We meet this man – clad in a helmet and camouflage – when he fires a warning shot at our group, engaging them in a brief firefight, during which Carl ignores his father’s command to run for safety, and instead delivers what would be a killing shot to the man with the rifle. However, the man was not unprepared, and though he is knocked unconscious, a bullet proof vest spared his life, and spared Carl more human blood on his hands. It at first seems like a cheap trick to spare Carl some moral culpability, until Rick removes the helmet the man was wearing to reveal their assailant to be Morgan, the father from the pilot episode who saved Rick’s life and made him wise to the ways of the world post-zombies.
From here the episode branches off into two separate strands, each of which delivers on the character beats that had been building all episode. Rick has still been reeling from the guilt of all of those who trusted him who he let die, in addition to trying to hide his ghastly visions of his dead wife. Carl has been deeply questioning his father’s judgement and his fitness as a leader, as well as Michonne’s loyalty.
Michonne, meanwhile, is still living with the knowledge that Rick wants her out of the group, and will most likely want to get rid of her as soon as she is no longer needed. As Rick waits for Morgan to awaken in a room stocked to the rafters with guns and ammunition, Carl sets out to ostensibly look for a crib for Judith (Little Ass Kicker, to some) with Michonne at his side.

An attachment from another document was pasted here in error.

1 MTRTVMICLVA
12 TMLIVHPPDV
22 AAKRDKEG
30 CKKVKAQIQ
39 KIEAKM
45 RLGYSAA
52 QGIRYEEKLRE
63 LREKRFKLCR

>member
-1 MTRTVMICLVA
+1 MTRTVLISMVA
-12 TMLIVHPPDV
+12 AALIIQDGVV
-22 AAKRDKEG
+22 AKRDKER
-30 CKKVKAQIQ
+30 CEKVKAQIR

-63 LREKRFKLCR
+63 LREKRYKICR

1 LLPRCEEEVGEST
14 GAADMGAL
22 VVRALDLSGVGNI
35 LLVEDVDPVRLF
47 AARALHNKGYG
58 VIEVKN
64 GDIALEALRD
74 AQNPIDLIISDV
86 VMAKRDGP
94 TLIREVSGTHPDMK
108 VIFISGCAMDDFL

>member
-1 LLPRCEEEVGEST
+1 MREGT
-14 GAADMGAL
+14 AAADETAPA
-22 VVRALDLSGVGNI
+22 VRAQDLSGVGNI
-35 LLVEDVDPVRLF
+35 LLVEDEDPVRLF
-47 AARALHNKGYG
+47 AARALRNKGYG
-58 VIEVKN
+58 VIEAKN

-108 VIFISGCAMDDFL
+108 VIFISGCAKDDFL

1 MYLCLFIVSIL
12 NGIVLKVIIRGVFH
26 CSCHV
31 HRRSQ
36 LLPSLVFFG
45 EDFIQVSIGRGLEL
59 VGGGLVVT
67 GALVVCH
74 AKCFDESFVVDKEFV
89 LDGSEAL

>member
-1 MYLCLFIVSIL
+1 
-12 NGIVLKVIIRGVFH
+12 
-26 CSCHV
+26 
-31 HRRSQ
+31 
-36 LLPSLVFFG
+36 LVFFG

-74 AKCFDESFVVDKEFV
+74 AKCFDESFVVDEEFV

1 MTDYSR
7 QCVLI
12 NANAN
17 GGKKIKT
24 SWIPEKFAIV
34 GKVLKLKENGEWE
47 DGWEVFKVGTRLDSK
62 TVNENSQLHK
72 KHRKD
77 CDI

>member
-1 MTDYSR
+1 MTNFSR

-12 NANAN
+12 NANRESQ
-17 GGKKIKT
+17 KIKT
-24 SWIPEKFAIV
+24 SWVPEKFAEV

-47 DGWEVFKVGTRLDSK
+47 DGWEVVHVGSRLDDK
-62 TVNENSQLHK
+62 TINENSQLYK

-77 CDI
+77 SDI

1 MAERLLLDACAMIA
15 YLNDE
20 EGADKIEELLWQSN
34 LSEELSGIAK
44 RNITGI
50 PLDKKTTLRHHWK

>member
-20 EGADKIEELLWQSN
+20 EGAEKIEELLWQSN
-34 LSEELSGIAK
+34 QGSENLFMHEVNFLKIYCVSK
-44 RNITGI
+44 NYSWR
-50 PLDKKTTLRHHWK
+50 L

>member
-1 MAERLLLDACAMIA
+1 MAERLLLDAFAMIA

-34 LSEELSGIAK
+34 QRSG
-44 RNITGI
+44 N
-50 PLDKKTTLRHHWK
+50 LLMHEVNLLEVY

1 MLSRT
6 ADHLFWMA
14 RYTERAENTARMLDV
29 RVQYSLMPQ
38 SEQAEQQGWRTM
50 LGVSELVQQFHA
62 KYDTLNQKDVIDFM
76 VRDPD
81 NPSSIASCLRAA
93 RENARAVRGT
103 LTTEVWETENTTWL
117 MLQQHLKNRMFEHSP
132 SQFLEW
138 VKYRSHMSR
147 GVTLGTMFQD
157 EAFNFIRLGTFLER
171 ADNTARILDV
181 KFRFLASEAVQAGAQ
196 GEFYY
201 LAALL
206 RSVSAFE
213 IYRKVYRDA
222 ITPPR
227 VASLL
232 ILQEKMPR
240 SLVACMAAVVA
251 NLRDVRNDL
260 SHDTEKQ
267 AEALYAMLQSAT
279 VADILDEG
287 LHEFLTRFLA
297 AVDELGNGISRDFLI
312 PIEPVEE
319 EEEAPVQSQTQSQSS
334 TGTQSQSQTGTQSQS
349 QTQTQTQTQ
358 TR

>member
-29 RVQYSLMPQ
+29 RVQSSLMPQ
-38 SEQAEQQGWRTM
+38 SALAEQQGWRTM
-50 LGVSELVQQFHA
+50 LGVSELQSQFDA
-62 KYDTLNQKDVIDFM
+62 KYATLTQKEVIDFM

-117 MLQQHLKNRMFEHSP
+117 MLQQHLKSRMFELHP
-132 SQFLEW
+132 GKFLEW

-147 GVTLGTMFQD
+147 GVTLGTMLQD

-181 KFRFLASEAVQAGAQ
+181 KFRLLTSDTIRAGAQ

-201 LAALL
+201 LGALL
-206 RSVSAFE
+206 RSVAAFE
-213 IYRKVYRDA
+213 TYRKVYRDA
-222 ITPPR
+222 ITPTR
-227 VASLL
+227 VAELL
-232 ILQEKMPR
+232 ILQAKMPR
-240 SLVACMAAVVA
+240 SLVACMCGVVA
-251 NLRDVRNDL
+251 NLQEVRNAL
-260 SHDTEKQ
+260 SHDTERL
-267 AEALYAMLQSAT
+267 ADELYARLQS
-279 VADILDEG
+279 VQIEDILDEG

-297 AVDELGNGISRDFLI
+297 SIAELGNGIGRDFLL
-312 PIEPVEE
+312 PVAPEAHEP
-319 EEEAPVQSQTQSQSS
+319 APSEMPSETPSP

All season Michonne has been something of a cool missed opportunity. She was unreasonably – though rightly – nervous and confrontational at Woodbury, and then did herself no favors when dealing with the group at the prison. She existed for a long while as a seemingly one-dimensional piece of wish-fulfillment, brandishing a katana and killing with steely resolve. But she lacked a heart, or any sympathizing elements. This would be fine, if it didn’t make her something of an infuriating enemy to her own self and a threat to her own survival.